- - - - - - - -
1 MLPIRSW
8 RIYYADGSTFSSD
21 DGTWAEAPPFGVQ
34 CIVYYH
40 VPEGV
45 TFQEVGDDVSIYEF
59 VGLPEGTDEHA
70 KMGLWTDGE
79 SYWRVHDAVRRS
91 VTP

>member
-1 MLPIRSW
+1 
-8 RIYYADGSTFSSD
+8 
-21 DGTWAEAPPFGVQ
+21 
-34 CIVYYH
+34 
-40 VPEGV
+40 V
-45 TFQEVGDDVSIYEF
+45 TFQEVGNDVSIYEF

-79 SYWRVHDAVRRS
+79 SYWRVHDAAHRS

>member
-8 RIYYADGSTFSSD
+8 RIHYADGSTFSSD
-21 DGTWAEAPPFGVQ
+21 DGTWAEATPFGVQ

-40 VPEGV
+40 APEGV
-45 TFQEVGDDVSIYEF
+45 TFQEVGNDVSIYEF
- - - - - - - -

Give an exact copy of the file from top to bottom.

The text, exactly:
1 MLPIRSW
8 RIYYADGSTFSSD
21 DGTWAEAPPFGVQ
34 CIVYYH
40 VPEGV
45 TFQEVGDDVSIYEF
59 VGLPEGTDEHA
70 KMGLWTDGE
79 SYWRVHDAVRRS
91 VTP

>member
-1 MLPIRSW
+1 
-8 RIYYADGSTFSSD
+8 
-21 DGTWAEAPPFGVQ
+21 
-34 CIVYYH
+34 
-40 VPEGV
+40 V
-45 TFQEVGDDVSIYEF
+45 TFQEVGNDVSIYEF

-79 SYWRVHDAVRRS
+79 SYWRVHDAAHRS

>member
-8 RIYYADGSTFSSD
+8 RIHYADGSTFSSD
-21 DGTWAEAPPFGVQ
+21 DGTWAEATPFGVQ

-40 VPEGV
+40 APEGV
-45 TFQEVGDDVSIYEF
+45 TFQEVGNDVSIYEF